This month our Bright Spot comes from Monique Bonfiglio, Technology Teacher at Summit School, who attended the RSE-TASC Explicit Direct Instruction (EDI) Institute.
What were students able to achieve?
- Ms. Bonfiglio reports that, since integrating EDI practices into her lessons, student engagement has increased, students are on-task, and students voluntarily participate more frequently.
What practices or systems made this possible?
- “After attending the RSE-TASC’s workshop on Explicit Direct Instruction, I have used this framework consistently, resulting in positive student learning and behavior outcomes. I spend less time trying to figure out how to deliver instruction now that I use the EDI lesson plan template. I am specially designing instruction for my student with IEPs and am able to cater my content delivery and methodologies around my students’ unique needs.”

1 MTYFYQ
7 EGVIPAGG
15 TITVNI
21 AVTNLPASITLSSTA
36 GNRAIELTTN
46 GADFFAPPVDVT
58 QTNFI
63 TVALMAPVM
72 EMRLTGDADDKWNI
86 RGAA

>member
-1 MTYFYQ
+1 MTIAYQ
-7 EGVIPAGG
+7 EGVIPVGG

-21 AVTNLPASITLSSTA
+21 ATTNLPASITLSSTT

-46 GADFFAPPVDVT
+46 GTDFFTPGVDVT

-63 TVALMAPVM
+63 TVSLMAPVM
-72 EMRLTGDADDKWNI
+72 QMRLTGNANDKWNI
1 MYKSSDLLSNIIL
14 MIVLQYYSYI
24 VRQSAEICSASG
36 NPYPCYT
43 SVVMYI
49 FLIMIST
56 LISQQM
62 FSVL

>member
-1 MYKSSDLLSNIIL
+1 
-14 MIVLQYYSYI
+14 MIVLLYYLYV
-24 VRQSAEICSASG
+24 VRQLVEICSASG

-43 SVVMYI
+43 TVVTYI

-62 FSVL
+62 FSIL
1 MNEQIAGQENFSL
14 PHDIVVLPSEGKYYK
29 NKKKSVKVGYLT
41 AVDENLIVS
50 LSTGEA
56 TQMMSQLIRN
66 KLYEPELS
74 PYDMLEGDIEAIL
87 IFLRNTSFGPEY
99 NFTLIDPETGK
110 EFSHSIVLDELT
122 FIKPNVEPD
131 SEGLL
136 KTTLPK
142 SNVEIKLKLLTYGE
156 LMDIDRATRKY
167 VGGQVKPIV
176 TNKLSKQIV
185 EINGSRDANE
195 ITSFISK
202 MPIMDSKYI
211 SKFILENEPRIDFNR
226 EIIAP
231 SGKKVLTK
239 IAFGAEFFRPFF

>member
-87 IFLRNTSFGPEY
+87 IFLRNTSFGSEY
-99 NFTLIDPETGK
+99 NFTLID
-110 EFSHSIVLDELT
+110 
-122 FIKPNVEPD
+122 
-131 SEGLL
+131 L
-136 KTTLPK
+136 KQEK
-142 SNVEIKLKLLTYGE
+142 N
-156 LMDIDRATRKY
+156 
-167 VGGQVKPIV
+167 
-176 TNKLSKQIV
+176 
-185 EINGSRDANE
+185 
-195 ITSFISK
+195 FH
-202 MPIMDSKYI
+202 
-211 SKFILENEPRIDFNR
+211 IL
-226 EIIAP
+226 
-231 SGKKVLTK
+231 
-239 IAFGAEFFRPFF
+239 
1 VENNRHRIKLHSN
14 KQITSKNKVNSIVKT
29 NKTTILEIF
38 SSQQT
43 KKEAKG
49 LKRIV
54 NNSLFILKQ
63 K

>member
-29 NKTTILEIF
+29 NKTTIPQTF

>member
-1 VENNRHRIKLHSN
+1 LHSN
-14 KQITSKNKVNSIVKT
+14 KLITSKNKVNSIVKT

What can we learn from this Bright Spot?
Specially Designed Instruction (SDI), defined in NYS regulations as “adapting, as appropriate to the needs of a student with a disability, the content, methodology or delivery of instruction to address the unique needs that result from the student’s disability”, is most effectively delivered when grounded in whole-class explicit instruction. When lessons are planned and carefully structured, SDI that meets the unique needs of each student with a disability in that class can be built into every component of that lesson.